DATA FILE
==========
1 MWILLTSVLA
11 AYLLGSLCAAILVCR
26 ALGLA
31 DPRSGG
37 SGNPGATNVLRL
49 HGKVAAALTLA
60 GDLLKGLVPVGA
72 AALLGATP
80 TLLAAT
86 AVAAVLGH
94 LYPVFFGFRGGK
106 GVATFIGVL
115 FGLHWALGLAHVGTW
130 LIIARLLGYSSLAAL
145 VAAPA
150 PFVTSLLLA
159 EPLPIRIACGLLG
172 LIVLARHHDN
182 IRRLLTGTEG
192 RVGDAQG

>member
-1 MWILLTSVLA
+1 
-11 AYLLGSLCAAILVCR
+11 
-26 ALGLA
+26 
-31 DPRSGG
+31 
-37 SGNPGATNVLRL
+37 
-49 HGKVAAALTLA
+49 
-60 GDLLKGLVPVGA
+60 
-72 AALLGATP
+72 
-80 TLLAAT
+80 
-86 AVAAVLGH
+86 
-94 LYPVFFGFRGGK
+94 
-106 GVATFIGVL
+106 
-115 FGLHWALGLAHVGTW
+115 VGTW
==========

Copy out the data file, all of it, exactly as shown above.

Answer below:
1 MWILLTSVLA
11 AYLLGSLCAAILVCR
26 ALGLA
31 DPRSGG
37 SGNPGATNVLRL
49 HGKVAAALTLA
60 GDLLKGLVPVGA
72 AALLGATP
80 TLLAAT
86 AVAAVLGH
94 LYPVFFGFRGGK
106 GVATFIGVL
115 FGLHWALGLAHVGTW
130 LIIARLLGYSSLAAL
145 VAAPA
150 PFVTSLLLA
159 EPLPIRIACGLLG
172 LIVLARHHDN
182 IRRLLTGTEG
192 RVGDAQG

>member
-1 MWILLTSVLA
+1 
-11 AYLLGSLCAAILVCR
+11 
-26 ALGLA
+26 
-31 DPRSGG
+31 
-37 SGNPGATNVLRL
+37 
-49 HGKVAAALTLA
+49 
-60 GDLLKGLVPVGA
+60 
-72 AALLGATP
+72 
-80 TLLAAT
+80 
-86 AVAAVLGH
+86 
-94 LYPVFFGFRGGK
+94 
-106 GVATFIGVL
+106 
-115 FGLHWALGLAHVGTW
+115 VGTW